8:00 PM, 8th May, 2009
Revolutionary Road is Sam Mendes's fourth movie to date. His first attempt, American Beauty, gave us the story of a disgruntled suburban nobody. His second movie, Road to Perdition, gave us the story of a disgruntled Mafioso trying to start a new life for himself and his son. Mendes then gave us Jarhead, about a bunch of disgruntled soldiers in Iraq who didn't even get to fight. Revolutionary Road shows us husband and wife Frank (DiCaprio) and April Wheeler (Winslet) living an increasingly disgruntled life after moving to a peaceful suburban lifestyle. The subtly underlying theme of disgruntled individuals is, of course, in jest.
All three of his previous films brought a simple relevance and beauty to their topic: middle-class life, organised crime and war. The seemingly simple-plotted movies he tells are rich in character, emotion and intrigue. Revolutionary Road is no different. The story chronicles Frank and April Wheeler after moving to the suburbs and the trials of keeping a failing relationship together. There are propositions to move to Paris, affairs and fights; all the saucy stuff we like to see and gossip about in someone else's relationship. At the time of this writing, the movie has not been released, but is nonetheless already receiving attention from critics and awards ceremonies.
Revolutionary Road should prove to be an intimate look at a 1950s nuclear family gone wrong: in a time when the Cold War was the stuff of hushed words and silent suburban fear, the American Dream was a strong indicator of everything that was right in the free world. This movie should give us a glimpse of the truth behind the trials and stresses surrounding the drive towards the façade of the Dream; the ugly truth; but if that doesn't float your boat just come to see another movie about another disgruntled couple that you secretly love to judge.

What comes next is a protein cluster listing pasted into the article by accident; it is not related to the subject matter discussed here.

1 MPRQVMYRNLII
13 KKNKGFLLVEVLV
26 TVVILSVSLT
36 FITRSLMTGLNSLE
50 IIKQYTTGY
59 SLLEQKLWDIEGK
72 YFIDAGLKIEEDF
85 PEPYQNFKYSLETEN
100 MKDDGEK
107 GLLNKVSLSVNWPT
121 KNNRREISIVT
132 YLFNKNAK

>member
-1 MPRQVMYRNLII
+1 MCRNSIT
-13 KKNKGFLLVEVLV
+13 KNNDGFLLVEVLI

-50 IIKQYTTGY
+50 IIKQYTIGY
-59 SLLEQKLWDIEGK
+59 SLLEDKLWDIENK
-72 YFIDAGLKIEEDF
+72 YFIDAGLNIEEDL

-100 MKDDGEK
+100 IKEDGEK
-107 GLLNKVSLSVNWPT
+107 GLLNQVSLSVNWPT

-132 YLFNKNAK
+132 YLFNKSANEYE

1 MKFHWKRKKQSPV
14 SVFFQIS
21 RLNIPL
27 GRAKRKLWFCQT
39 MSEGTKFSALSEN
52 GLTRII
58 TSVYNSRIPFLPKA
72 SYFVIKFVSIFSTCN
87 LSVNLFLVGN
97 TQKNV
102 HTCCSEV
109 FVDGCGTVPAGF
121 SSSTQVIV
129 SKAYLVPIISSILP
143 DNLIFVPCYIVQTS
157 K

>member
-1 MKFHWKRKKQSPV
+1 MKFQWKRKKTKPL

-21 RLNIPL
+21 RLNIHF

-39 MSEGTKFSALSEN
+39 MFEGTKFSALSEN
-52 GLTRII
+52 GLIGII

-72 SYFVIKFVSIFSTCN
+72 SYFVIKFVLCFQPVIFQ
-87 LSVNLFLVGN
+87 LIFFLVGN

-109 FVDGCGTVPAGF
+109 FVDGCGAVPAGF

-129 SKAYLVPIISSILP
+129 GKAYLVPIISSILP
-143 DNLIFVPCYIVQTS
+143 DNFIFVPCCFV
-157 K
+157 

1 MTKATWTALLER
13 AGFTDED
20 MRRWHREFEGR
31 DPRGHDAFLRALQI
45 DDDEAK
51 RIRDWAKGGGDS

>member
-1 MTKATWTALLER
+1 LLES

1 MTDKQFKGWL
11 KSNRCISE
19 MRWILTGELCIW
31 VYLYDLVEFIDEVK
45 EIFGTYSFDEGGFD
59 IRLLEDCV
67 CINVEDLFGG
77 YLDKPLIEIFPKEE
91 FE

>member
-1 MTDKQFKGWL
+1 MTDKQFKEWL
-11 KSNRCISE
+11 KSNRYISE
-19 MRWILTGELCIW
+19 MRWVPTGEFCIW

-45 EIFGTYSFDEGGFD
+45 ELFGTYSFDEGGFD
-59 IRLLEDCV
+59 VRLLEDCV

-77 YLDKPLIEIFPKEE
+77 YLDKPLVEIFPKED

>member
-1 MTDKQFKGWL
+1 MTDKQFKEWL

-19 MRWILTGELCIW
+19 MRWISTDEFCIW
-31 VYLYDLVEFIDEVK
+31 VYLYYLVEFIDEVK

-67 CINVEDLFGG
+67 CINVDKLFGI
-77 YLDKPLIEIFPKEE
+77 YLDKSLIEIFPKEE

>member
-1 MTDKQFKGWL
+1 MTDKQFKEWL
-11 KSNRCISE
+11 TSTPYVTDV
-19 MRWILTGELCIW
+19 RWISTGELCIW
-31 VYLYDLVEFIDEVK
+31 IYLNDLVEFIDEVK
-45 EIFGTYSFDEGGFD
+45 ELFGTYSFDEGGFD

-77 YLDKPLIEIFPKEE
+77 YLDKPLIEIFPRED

10:14 PM, 8th May, 2009
Sidney Young is an aspiring writer/journalist and editor of a small alternative magazine in the UK on the verge of failure. His career prospects improve when he gets a call from the head of an upscale celebrity/style magazine and is offered a job in New York City. Sidney makes the move, and soon finds himself in a battle between selling out for success and remaining true to himself. Plenty of gags, social gaffs, celebrity satire and a reluctant love story keep you laughing for most of the film.
One reviewer described this as a male-centric version of The Devil Wears Prada, and I think that's a fair comparison. Simon Pegg (of Hot Fuzz and Shaun of the Dead fame) teams up with a mainstream cast in this film adaptation of writer Toby Young's memoir. This is light-hearted comedy with both base and sophisticated gags that appeal to a broad range of tastes.